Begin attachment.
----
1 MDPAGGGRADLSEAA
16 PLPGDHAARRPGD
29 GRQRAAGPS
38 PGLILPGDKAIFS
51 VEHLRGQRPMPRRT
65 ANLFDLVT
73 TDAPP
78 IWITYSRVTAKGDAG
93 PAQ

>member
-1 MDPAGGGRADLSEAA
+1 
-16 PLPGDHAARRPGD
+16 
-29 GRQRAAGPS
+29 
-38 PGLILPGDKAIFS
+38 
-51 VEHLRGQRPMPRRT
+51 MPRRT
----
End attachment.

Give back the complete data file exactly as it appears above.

1 MDPAGGGRADLSEAA
16 PLPGDHAARRPGD
29 GRQRAAGPS
38 PGLILPGDKAIFS
51 VEHLRGQRPMPRRT
65 ANLFDLVT
73 TDAPP
78 IWITYSRVTAKGDAG
93 PAQ

>member
-1 MDPAGGGRADLSEAA
+1 
-16 PLPGDHAARRPGD
+16 
-29 GRQRAAGPS
+29 
-38 PGLILPGDKAIFS
+38 
-51 VEHLRGQRPMPRRT
+51 MPRRT